Dr. Feinstein's assertions were underscored in our earlier analyses (R.Y., L.A.G.R., and J.W.Y.), in which we used NCI SEER tumor registry data.19, 20 We found differences in treatment related to age, but could only speculate, in the absence of information on comorbidity, that intercurrent disease and/or the multiple pathology generally associated with aging accounted for these findings.
Our first research question asks what is the comorbidity burden of older colon carcinoma patients? Preexisting chronic conditions identified in the NIA/NCI SEER Study patient sample were found to be a combination of extremely serious conditions, possible precursors to major illnesses, and nonfatal conditions. The prevalence of many comorbidities increases with advancing age group for both genders and high percentages for heart-related conditions, anemia, hypertension, GI problems, and arthritis were observed. Although the impact of certain major comorbid conditions for High and Moderate Life Threat are somewhat more prominent in men (e.g., heart-related problems and COPD), and other comorbid conditions are slightly more prominent in women (e.g., anemia and hypertension), these differences are small compared with the increases in prevalence by age group. The pattern of prevalence percentage rates between male and female patients are remarkably similar. However, our data coincide with information reported in studies using national health data that men tend to have more serious chronic conditions whereas women tend to have more of the nonfatal chronic conditions.21-24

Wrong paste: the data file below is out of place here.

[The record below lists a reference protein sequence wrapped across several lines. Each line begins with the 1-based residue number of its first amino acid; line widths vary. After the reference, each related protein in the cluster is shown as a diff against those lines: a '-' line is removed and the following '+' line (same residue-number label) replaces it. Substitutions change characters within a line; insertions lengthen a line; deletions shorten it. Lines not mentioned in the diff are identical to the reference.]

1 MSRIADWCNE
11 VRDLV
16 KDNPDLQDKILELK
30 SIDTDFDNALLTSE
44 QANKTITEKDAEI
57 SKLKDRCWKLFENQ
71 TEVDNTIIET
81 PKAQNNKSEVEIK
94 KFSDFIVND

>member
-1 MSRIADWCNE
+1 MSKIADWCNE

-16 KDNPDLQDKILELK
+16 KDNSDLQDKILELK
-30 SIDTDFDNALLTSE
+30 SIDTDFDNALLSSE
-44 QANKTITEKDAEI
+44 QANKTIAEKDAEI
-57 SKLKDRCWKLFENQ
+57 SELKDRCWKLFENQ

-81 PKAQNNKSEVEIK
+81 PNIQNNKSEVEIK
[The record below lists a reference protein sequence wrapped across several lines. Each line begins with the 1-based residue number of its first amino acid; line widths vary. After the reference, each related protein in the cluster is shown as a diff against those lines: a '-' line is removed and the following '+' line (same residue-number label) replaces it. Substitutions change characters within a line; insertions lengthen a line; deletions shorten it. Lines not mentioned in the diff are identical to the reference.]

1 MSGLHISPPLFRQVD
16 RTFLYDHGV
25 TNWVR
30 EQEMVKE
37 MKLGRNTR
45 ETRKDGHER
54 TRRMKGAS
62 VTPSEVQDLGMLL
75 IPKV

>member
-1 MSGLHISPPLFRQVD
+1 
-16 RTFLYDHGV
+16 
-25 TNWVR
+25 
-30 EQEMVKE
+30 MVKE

Often, survey reports emphasize contrasts between the number and types of conditions in men and women using national data, highlighting discrepancies in the incidence and prevalence of conditions according to gender.7, 8, 25 Reports based on these data are embedded in the context of life expectancy and seek explanations as to why women live longer than men.21, 23, 24 Interpretation of our results follow the thoughts of Dr. Lois Verbrugge: "Combing for sex differences can make us ignore the most basic conclusion, that the list of leading conditions is really very similar for the sexes. What bothers one sex bothers the other as well, even though the specific ranks may differ...and the pace of mortality may vary."21
Percentage levels of chronic conditions reported for the NIA/NCI patient sample for all three age groups, although analogous to those described in national surveys documenting disease characteristics for men and women, are higher than in national samples. The comorbidity burden reported for a hospitalized patient sample diagnosed with colon carcinoma is not directly comparable to health studies of the aged by community survey methods. Patients are evaluated and treated (for a very serious disease in this instance), leading to a more thorough ascertainment of comorbidity. Community-dwelling persons, presumed in reasonably good health, may have latent comorbid conditions that are unrecognized, not detected, or simply not recalled.